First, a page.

Spitzer currently suffers from Parkinson’s disease and is in the twilight of his life, which makes it understandable that he would reflect on what sort of legacy he wants to leave. Hero or villain, icon or pariah-which legacy would anyone prefer to have? I can not say for sure that these non-scientific considerations influenced Spitzer’s decision to “retract” his study, but I can say that it is hard for me to conceive how they would not. Spitzer likely knows infinitely more gay and lesbian persons than he does individuals who report change in sexual orientation. This may have made it difficult for him to see that in trying to atone for the harm gay men and lesbians in his professional network claimed resulted from the study, he simultaneously caused harm to participants in his study who experienced change and now are told they were deceived or lying. All of this serves to underscore how personal and subjective the practice of social scientific discourse can be when the subject matter is entangled in a major sociopolitical debate.
A purely scientific approach to the limitations of Spitzer’s research would be to conduct more rigorous outcome research, something that he along with others have been calling for all along (Spitzer, 2003a, 2003b; Jones, Rosik, Williams, & Byrd, 2010). Even the APA Task Force’s Report on Appropriate Therapeutic Responses to Sexual Orientation (American Psychological Association, 2009) issued a call for such studies to be undertaken. Unfortunately, the reality appears to be that the APA and other institutions in a position to fund and conduct outcome research on SOCE in conjunction with NARTH and other SOCE practitioners have no real interest in doing so. They have nothing to gain by such research, as outcomes unfavorable to SOCE would not meaningfully change their current skepticism, while outcomes favorable to SOCE would be a public relations and public policy disaster for them.
I doubt that Spitzer would “retract” his assessment of the likelihood that needed follow up studies would be conducted (Spitzer, 2003b):
Given the cost and complexity of such a study and the current view in the mental health professions of the benefits and risks of reorientation therapy, such a study is not going to happen in the near future. This is unfortunate because of the real questions raised, albeit admittedly not resolved, by this study (p. 472).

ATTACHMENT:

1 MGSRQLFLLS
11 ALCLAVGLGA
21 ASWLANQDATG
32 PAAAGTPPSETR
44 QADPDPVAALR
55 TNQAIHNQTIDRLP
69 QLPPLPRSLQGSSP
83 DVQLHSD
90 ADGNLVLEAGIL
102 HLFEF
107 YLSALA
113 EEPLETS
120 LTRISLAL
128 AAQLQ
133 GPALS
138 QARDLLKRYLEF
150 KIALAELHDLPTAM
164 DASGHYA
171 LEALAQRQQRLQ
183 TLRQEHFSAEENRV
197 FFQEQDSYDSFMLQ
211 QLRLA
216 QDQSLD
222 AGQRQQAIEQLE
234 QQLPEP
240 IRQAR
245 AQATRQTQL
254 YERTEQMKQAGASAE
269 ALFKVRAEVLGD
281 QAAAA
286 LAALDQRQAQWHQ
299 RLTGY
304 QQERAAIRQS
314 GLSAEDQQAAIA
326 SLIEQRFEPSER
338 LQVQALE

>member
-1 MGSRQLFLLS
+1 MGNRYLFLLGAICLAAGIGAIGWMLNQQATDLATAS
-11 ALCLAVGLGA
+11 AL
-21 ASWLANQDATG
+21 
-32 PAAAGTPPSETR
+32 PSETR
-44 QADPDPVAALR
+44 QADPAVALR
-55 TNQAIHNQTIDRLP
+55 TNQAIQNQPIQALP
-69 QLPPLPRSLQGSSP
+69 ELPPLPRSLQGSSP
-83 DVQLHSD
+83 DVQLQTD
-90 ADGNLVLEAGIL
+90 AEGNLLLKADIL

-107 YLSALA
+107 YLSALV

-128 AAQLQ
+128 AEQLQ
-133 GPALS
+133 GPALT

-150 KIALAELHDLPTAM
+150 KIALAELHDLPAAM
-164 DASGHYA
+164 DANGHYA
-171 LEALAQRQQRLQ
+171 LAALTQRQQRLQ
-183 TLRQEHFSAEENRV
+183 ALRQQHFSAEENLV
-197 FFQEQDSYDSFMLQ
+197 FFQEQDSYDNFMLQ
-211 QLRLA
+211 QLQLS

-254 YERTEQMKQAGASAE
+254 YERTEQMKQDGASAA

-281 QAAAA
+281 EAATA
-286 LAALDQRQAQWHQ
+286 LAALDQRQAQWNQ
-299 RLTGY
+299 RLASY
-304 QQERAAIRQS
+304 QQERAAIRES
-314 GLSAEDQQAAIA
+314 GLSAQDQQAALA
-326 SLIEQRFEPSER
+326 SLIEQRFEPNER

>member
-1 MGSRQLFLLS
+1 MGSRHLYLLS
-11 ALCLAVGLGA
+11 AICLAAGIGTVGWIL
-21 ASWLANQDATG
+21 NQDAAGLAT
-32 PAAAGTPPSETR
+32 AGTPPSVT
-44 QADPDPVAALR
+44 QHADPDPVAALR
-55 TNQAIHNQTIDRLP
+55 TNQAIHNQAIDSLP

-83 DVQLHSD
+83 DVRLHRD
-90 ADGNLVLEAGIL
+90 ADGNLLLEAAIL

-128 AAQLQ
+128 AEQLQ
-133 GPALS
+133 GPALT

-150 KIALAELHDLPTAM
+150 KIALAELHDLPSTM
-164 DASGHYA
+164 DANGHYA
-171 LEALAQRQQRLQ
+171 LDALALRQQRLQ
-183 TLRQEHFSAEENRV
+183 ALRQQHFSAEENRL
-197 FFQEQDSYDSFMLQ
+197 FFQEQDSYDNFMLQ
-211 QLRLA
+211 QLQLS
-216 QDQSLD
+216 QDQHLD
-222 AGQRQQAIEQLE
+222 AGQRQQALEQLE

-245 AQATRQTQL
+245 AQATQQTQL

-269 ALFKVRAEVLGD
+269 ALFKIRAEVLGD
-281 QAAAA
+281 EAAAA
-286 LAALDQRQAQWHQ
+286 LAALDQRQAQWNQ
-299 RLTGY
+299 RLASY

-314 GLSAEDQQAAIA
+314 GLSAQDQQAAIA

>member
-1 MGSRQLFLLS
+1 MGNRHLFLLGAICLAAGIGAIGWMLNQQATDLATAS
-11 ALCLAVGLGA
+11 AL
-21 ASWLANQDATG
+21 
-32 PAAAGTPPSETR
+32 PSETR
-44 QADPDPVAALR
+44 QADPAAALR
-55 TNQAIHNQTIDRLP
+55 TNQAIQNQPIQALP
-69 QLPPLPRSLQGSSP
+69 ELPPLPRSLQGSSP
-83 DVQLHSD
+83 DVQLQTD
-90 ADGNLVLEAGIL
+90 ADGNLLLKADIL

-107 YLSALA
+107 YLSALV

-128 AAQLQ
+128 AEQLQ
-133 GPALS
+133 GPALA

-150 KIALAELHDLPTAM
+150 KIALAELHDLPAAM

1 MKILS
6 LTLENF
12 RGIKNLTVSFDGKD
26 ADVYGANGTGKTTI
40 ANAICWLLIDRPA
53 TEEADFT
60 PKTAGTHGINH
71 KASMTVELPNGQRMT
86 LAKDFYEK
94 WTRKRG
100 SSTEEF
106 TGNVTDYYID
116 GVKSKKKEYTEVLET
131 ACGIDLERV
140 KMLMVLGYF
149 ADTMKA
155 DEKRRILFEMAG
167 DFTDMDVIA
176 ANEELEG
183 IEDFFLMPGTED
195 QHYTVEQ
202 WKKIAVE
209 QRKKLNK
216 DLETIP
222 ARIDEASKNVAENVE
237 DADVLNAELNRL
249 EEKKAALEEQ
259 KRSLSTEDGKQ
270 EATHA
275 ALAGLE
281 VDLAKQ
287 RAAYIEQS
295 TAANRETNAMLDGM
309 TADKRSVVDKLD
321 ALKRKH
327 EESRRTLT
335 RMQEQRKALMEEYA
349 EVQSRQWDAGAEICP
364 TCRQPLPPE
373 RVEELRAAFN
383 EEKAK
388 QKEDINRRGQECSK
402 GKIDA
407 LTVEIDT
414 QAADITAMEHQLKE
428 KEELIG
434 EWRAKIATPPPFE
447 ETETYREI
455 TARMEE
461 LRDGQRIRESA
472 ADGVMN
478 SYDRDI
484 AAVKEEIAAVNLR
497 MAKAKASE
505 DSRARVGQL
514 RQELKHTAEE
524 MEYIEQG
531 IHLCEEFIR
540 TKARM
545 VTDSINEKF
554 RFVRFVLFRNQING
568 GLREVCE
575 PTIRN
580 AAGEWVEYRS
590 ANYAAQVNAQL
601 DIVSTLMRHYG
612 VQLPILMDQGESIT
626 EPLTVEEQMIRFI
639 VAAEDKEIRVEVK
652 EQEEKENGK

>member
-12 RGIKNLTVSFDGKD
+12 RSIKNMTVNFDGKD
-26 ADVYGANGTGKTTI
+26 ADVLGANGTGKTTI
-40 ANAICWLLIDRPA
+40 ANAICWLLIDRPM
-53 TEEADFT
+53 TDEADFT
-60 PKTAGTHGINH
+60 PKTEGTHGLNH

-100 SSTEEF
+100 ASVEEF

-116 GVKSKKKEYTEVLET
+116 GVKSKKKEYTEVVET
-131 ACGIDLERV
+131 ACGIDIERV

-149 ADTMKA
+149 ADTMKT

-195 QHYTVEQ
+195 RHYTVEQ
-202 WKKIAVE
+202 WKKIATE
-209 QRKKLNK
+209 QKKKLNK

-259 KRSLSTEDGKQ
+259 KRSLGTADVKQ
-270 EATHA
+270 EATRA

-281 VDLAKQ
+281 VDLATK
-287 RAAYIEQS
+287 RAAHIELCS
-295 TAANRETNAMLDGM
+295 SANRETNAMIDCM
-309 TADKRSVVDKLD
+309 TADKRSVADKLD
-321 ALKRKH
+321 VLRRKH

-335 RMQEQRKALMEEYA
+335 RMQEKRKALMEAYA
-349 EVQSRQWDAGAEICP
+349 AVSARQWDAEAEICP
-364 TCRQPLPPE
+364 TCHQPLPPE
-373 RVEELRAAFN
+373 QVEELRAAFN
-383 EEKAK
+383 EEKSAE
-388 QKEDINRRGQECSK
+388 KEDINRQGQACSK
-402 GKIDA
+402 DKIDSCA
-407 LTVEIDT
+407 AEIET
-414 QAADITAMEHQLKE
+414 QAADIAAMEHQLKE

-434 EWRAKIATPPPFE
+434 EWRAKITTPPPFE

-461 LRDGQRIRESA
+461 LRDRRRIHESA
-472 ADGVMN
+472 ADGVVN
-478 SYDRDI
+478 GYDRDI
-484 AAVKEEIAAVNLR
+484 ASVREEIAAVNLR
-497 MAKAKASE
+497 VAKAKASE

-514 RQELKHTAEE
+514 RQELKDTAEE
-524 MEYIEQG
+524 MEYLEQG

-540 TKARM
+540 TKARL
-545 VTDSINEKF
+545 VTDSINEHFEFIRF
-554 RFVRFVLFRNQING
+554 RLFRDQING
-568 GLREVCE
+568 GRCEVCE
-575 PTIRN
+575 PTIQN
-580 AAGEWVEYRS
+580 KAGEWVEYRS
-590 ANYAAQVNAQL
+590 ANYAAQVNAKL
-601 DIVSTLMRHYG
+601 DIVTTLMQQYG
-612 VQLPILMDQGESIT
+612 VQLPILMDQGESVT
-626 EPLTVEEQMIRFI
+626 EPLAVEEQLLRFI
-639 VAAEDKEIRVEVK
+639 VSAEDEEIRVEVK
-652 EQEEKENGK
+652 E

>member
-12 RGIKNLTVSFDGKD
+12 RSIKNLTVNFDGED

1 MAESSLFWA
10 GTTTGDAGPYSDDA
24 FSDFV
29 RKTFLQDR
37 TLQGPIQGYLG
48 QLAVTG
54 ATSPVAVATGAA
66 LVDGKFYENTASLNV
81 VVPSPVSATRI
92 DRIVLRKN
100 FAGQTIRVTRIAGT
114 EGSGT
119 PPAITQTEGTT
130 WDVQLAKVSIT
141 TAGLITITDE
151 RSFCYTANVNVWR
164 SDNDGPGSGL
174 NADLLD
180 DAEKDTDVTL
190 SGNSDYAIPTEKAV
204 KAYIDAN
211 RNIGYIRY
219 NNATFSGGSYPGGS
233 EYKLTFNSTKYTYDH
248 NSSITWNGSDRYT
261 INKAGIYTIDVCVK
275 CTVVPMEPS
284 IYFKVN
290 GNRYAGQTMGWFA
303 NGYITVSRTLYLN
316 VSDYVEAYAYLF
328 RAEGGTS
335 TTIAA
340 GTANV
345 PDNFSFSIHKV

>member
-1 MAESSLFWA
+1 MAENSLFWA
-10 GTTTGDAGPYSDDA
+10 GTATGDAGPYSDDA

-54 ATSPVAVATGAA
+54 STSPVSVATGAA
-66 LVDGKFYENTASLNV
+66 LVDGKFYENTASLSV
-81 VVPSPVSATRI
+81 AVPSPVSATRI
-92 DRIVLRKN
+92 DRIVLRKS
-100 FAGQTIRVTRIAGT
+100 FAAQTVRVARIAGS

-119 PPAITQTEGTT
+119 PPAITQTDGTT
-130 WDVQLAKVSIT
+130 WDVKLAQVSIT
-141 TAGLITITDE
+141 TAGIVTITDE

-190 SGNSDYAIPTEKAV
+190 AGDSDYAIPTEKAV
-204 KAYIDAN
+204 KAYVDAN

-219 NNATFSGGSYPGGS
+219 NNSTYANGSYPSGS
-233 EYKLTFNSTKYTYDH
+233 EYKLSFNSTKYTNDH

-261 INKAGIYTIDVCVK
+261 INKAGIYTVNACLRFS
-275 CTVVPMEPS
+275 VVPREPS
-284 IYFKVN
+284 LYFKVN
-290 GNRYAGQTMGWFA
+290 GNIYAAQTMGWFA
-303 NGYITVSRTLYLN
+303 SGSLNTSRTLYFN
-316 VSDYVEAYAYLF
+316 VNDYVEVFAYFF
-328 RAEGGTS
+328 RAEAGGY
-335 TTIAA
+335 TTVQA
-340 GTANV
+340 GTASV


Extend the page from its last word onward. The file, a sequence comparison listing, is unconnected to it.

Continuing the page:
So instead of more and better research on SOCE, we find activists and their supporters in the media pouncing on a change of interpretation in an effort to preempt legitimate scientific debate. Nuance, context, and balanced analysis all be damned. What seems to be foremost is the use of Spitzer’s reassessment to bludgeon SOCE supporters into submission and silence. Is it really far-fetched to suspect science is being held hostage to political agendas here?
I sincerely hope that this brief analysis helps clarify what did and did not happen when Spitzer “retracted” his earlier study. No new scientific finding was discovered that discredited SOCE. No egregious methodological flaw was identified. The same arguments forwarded in favor or against the study a decade ago still stand. Legitimate debate about the study’s significance can and should still take place. Nothing has changed other than Spitzer has revised his earlier interpretation for what are likely to be a host of understandable but inherently non-scientific reasons. This is his right to do, but let no one tell you that in doing so he has discredited his research or alternative interpretations more favorable to those who report change in their same-sex attractions and behavior.
American Psychological Association (2009). Report of the APA task force on appropriate therapeutic responses to sexual orientation. Retrieved from http://www.apa.org/pi/lgbt/resources/therapeutic-response.pdf
Beckstead, A. L. (2001). Cures versus choice: Agendas in sexual reorientation therapy. Journal of Gay and Lesbian Psychotherapy, 5(3/4), 87-115.
Bell, A. P., Weinberg, M. S., & Hammersmith, S. K. (1981). Sexual preference: Its development in
men and women. Bloomington, IN: Indiana University Press.
Dreger, A. (2012, April 11). How to ex an “ex-gay” study. [Web log post]. Retrieved from http://psychologytoday.com/blog/fetishes-i-dont-get/201204/how-ex-ex-gay-study
Jones, S. L., Rosik, C. H., Williams, R. N., & Byrd, A. D. (2010). A Scientific, Conceptual, and Ethical Critique of the Report of the APA Task Force on Sexual Orientation. The General Psychologist, 45(2), 7-18. Retrieved from http://www.apa.org/divisions/div1/news/fall2010/Fall%202010%20TGP.pdf
Shidlo, A., & Schroeder, M. (2002). Changing sexual orientation: A consumers’ report. Professional Psychology: Research and Practice, 33, 249-259.